File extensions: .BMP, .TIF, .GIF, .JPG

The Vector Graphics:

Making use of sequential commands or mathematical statements or programs which place lines or shapes in a 2-D or 3-D environment is referred to as Vector Graphics. Vector graphics are best for printing since it is composed of a series of mathematical curves. As a result vector graphics print crisply even once they are enlarged. In physics: A vector is something which has a magnitude and direction. In vector graphics, the file is made and saved as a sequence of vector statements. Rather than having a bit in the file for each bit of line drawing we use commands which describe series of points to be connected. AS a result a much smaller file is obtained.

File extensions : .SVG, .EPS, .PDF, .AI, .DXF

  1. Difference between Raster and Vector Graphics:
  2. There are two basic sorts of digital graphic images existing on the web: vector and raster (bitmap images). Quite often, people wonder what the differences between the both image types are. They struggle in telling them apart and deciding which sort is acceptable for his or her projects.

vector file

  1. Scalability of vector and raster:

The first factor which will assist you define whether a particular image is in vector or raster format, is scalability. Vector images don’t lose their sharpness and clarity, regardless of to what extend or what percentage times you modify their size.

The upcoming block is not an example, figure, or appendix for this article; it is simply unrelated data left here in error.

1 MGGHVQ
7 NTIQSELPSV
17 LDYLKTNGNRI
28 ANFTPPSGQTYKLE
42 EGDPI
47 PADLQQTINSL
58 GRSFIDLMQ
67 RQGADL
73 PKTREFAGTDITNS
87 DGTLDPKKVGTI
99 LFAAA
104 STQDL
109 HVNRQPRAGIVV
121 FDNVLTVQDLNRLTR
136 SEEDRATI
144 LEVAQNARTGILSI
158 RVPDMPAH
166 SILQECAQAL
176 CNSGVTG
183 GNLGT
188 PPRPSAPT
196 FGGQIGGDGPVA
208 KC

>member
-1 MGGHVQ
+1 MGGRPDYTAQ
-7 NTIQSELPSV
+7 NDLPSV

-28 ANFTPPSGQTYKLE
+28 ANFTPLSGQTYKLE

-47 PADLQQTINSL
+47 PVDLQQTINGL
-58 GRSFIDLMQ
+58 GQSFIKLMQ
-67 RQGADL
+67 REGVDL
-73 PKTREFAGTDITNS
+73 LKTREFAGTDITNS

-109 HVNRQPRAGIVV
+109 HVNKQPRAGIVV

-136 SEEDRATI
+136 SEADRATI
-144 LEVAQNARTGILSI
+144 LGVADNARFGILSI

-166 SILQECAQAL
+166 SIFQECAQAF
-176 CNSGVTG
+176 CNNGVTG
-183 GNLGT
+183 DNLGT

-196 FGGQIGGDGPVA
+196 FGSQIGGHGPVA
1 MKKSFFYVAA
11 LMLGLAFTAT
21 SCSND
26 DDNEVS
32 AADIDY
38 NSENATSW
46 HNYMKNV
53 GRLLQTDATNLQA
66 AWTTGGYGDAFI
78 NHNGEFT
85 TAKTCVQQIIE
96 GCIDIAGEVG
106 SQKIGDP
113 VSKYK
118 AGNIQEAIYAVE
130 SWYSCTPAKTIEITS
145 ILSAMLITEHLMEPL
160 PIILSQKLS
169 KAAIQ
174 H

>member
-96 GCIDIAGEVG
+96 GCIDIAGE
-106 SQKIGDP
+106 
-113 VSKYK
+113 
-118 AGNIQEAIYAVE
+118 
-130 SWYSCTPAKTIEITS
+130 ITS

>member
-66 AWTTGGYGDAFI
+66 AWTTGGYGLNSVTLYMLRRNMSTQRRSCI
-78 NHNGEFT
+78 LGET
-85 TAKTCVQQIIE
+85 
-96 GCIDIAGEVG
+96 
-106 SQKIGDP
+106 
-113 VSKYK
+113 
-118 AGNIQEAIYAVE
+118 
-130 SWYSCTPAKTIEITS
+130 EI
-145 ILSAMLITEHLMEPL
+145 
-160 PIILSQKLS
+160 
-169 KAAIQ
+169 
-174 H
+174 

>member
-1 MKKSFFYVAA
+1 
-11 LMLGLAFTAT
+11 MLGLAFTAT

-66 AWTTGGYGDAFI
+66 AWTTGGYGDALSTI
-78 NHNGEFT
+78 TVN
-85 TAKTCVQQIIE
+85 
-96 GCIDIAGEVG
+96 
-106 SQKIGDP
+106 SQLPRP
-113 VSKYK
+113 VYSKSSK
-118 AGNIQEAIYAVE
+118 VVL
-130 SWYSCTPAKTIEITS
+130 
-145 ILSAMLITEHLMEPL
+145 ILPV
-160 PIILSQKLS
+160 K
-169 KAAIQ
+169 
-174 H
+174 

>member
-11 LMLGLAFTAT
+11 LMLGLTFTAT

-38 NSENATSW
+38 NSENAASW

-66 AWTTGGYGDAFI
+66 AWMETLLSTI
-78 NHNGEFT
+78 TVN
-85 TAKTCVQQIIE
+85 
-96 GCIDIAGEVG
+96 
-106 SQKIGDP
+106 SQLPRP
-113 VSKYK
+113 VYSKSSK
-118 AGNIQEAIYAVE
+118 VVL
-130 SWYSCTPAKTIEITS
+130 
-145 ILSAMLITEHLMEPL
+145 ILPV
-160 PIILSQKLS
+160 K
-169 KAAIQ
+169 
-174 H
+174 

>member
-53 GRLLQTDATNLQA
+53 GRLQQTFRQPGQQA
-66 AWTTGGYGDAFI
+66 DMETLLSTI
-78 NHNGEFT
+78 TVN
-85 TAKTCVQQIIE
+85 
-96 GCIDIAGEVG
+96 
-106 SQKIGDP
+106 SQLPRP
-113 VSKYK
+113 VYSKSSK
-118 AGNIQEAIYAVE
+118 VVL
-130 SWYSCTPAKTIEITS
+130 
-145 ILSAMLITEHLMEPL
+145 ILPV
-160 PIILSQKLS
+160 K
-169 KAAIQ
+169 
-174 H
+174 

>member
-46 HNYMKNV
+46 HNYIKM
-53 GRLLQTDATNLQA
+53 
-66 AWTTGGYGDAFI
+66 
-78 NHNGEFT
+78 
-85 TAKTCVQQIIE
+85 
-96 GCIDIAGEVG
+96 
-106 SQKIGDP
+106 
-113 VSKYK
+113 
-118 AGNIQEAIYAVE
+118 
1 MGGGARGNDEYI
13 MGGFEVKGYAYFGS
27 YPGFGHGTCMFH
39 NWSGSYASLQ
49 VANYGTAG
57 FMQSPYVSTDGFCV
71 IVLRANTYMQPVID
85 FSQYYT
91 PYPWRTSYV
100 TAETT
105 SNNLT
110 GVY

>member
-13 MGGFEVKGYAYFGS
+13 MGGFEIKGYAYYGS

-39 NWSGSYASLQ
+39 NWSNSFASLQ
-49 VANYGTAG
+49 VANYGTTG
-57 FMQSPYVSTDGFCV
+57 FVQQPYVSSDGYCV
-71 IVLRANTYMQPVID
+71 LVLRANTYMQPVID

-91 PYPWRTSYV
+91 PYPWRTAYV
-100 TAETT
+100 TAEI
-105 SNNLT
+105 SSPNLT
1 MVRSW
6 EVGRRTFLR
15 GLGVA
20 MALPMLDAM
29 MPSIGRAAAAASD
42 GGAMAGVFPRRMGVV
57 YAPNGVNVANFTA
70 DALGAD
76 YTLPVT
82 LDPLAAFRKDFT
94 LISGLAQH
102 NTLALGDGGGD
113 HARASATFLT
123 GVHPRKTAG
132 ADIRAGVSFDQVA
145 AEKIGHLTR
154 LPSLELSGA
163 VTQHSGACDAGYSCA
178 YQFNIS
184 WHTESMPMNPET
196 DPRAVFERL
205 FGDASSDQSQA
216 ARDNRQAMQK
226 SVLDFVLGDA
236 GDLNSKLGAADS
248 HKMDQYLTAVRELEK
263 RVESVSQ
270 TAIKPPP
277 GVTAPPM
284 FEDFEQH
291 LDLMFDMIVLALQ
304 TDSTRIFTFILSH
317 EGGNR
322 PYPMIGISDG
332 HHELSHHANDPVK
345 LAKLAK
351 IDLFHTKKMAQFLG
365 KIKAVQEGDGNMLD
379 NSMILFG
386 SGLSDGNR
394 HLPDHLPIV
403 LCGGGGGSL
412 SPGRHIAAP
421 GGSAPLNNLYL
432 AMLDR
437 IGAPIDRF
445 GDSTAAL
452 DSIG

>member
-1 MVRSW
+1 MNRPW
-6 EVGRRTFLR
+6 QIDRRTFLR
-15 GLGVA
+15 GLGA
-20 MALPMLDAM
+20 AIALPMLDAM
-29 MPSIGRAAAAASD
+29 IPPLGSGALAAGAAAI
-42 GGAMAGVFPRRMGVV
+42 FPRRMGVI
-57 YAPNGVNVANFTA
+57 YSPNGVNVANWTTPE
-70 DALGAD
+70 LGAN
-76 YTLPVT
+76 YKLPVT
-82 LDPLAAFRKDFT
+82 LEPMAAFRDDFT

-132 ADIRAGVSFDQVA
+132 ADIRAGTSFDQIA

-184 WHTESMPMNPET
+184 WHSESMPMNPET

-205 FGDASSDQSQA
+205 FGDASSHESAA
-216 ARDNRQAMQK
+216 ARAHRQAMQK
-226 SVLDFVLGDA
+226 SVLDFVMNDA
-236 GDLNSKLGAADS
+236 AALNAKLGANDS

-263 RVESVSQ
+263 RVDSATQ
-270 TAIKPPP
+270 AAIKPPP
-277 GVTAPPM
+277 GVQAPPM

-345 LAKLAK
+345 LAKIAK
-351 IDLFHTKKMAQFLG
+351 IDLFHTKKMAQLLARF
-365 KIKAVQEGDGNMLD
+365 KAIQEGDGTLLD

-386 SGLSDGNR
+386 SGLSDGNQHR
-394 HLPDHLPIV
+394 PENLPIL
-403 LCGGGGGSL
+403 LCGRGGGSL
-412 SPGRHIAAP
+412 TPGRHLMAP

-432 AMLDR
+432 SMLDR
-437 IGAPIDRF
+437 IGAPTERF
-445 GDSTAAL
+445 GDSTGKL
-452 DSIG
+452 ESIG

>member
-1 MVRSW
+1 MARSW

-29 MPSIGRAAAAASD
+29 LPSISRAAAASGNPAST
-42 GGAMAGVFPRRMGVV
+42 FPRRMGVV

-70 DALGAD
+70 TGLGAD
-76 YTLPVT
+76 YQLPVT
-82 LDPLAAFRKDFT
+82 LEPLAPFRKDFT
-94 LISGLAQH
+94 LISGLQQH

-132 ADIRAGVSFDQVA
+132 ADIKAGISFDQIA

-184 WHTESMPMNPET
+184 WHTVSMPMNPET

In contrast, raster (or bitmap) images get blurry and pixelated once you examine them from a close-up. Let’s illustrate it for you, so you’ll better see the difference.

  1.  Resolution of vector and raster:

There is a significant difference of how the resolutions of vector and raster formats are defined. The resolution of the raster graphics is formed by millions of square pixels, dots per inch (DPI) or pixels per inch (PPI), so their size is always a fixed value. If you don’t need a bitmap image to lose its quality, you’ll only scale it down. Consequently, the more you expand it, the more blurred it becomes.

Vector graphics, on the other hand, are made up of plenty of paths, mathematically defined in terms of ratios, proportions, width, height and other dimensions. Every time you resize a vector image, its lines, curves and nodes are recalculated, therefore the result image remains sharp and clear. As you’ll expect, the sides remain smooth in the least times.

  1. Creation of vector and raster

The digital image creation is usually quite different for the 2 types. Vector images can be easily transformed into raster ones but it is more complicated and time-consuming to work the other way around.

Vector graphics can be only created with a specialized software such as Adobe Illustrator. This makes it impossible for photos, for instance, to be taken in vector format. In addition to the present, all printed images and photos crazy digital cameras, are in raster format. All in all, vector graphics which resemble realistic photos, are nothing but finely detailed digital illustrations. In the following illustration you’ll see how a vector image is made.


Yojana Dabke